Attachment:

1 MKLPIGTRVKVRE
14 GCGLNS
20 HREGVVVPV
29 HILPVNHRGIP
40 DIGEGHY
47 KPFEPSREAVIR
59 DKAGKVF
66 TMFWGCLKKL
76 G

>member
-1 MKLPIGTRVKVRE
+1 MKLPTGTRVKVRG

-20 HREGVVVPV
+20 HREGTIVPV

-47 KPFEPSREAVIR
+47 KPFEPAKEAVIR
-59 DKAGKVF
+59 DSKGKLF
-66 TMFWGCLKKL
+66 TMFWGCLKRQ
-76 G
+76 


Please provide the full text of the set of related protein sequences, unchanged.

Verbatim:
1 MKLPIGTRVKVRE
14 GCGLNS
20 HREGVVVPV
29 HILPVNHRGIP
40 DIGEGHY
47 KPFEPSREAVIR
59 DKAGKVF
66 TMFWGCLKKL
76 G

>member
-1 MKLPIGTRVKVRE
+1 MKLPTGTRVKVRG

-20 HREGVVVPV
+20 HREGTIVPV

-47 KPFEPSREAVIR
+47 KPFEPAKEAVIR
-59 DKAGKVF
+59 DSKGKLF
-66 TMFWGCLKKL
+66 TMFWGCLKRQ
-76 G
+76 